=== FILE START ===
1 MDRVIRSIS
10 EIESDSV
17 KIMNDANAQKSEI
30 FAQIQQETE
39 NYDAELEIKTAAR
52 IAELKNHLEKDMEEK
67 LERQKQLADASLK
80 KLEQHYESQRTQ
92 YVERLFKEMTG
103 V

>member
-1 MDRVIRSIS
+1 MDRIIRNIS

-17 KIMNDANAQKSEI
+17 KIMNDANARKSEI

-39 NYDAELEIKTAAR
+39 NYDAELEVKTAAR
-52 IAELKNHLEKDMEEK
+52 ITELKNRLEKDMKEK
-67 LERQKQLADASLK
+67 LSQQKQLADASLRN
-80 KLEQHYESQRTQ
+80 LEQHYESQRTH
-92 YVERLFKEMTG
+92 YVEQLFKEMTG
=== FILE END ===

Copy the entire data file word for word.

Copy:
1 MDRVIRSIS
10 EIESDSV
17 KIMNDANAQKSEI
30 FAQIQQETE
39 NYDAELEIKTAAR
52 IAELKNHLEKDMEEK
67 LERQKQLADASLK
80 KLEQHYESQRTQ
92 YVERLFKEMTG
103 V

>member
-1 MDRVIRSIS
+1 MDRIIRNIS

-17 KIMNDANAQKSEI
+17 KIMNDANARKSEI

-39 NYDAELEIKTAAR
+39 NYDAELEVKTAAR
-52 IAELKNHLEKDMEEK
+52 ITELKNRLEKDMKEK
-67 LERQKQLADASLK
+67 LSQQKQLADASLRN
-80 KLEQHYESQRTQ
+80 LEQHYESQRTH
-92 YVERLFKEMTG
+92 YVEQLFKEMTG